>Only if you know the orientation of the loopstick relative to the wire.
>(Just turn around and face the other way and this system will think you are
>now outside the wire.

Flux within a solenoid is constant across the area, but outside, it falls
off rapidly.

I'm not sure how well this would work for a really large loop, but it works
well enclosing rooms.

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2001\02\20@101651 by t F. Touchton

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part 1 2335 bytes content-type:text/plain; charset=us-asciiI've looked at this on 11 acre loops, and if you can tolerate 100' or so of
variation, you can make a determination of inside -vs- outside just from the
flux intensity... however metallic structures and secondary currents from
transformer coupling effects can show up and wreak all kinds of havoc.  If the
loop gets much larger... the flux density will drop off inside the loop
signicantly, and not be effective.  If you attempt to crank up the current, you
will run into multiple order resonances due to transmission line effects of
buried wire, and SWR issues.  At Company XYZ we got up to 15,000' using a
resonance design, but did have a flux density taper due to standing waves (this
was at 7.5khz).


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>
>Only if you know the orientation of the loopstick relative to the wire.
>(Just turn around and face the other way and this system will think you are
>now outside the wire.

Flux within a solenoid is constant across the area, but outside, it falls
off rapidly.

I'm not sure how well this would work for a really large loop, but it works
well enclosing rooms.

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2001\02\20@113535 by Don Hyde

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How accurate does the boundary have to be, and how fast do you have to
respond?  GPS units are accurate to a few meters, and are getting smaller
and cheaper by the day.  With one of the OEM GPS units and a PIC, you could
have a perimeter map in memory, and do all the control stuff with no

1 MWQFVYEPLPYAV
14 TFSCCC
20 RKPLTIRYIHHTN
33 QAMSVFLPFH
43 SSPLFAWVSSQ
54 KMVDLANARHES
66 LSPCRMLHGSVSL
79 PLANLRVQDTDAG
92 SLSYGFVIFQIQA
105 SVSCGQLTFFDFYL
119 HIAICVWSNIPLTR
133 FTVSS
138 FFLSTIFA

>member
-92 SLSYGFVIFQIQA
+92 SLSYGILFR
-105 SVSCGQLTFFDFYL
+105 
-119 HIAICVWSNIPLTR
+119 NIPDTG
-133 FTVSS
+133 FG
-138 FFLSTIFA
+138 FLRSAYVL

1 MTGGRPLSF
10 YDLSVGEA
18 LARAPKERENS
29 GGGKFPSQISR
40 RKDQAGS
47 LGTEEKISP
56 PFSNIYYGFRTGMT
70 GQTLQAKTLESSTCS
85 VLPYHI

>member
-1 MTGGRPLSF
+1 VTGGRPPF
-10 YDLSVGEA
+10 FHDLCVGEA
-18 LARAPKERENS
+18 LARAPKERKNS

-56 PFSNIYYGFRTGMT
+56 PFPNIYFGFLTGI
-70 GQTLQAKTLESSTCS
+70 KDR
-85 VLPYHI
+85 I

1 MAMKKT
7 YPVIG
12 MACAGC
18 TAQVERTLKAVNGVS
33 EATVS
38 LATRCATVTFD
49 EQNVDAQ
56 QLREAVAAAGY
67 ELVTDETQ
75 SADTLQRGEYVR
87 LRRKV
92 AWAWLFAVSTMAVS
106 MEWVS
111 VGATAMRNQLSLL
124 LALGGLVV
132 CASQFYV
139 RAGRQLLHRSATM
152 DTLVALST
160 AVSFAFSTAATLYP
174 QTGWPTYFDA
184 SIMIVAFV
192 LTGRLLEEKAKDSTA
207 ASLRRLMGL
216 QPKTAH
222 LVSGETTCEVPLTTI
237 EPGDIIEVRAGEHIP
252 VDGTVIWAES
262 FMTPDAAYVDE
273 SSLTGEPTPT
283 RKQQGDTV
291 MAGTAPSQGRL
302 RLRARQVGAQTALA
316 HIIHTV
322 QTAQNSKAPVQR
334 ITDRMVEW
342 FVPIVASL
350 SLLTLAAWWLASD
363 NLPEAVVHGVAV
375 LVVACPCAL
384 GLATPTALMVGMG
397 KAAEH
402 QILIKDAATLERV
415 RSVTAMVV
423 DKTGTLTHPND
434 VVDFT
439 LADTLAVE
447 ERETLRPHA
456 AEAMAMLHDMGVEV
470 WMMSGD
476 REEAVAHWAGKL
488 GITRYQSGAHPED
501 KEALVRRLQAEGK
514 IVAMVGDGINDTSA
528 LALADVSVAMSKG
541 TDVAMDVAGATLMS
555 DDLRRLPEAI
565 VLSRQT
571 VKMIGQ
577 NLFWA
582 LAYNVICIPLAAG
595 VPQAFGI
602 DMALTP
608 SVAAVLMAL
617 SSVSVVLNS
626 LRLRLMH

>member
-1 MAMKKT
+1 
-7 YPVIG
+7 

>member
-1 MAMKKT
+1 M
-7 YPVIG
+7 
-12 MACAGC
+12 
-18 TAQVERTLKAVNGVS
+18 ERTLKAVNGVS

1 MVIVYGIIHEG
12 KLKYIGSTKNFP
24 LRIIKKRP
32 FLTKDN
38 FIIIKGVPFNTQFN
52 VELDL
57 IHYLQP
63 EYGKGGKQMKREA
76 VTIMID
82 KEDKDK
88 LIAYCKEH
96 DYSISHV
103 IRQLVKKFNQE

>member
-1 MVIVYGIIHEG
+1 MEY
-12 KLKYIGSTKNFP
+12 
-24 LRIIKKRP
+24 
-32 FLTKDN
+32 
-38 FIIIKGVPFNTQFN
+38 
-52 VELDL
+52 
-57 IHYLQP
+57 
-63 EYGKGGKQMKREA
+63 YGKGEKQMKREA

physical boundary markers at all.

> {Original Message removed}

2001\02\20@153458 by Jinx

face picon face
> How accurate does the boundary have to be,

Pretty well-defined or false disabling will annoy people

> and how fast do you have to respond ?

Within a pace or two at walking speed

> GPS units are accurate to a few meters, and are getting smaller

When I said there are many objects , that could be up to 300 or
so milling around. The cost of outfitting 300 objects with GPS
would be prohibitive in this case, probably worth more than the
objects themselves. If it wasn't my money, I'd spend it on GPS
though IF the resolution was less than a metre

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2001\02\20@154531 by t F. Touchton

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part 1 2323 bytes content-type:text/plain; charset=us-asciiA dual loop magnetic system would probably be the cheapest way to go... you can
implement the loops at different frequencies, or same frequency with different
modulation.. just keep them far enough apart to distinguish (about 2 to 10').
Receiver is dirt cheap.... LC / Transistor / PIC... dump in on RTCC (TMR0) and
analyze frequency... know if you are leaving or coming back.  Transmitters are
really cheap... current sink @ 100mA max for about 15' of detection range...just
modulate the current sink with carrier/modulation info.

Only thing that might be a problem is the coupled magnetic fields... but this
depends on what is in the environment.


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> How accurate does the boundary have to be,

Pretty well-defined or false disabling will annoy people

> and how fast do you have to respond ?

Within a pace or two at walking speed

> GPS units are accurate to a few meters, and are getting smaller

When I said there are many objects , that could be up to 300 or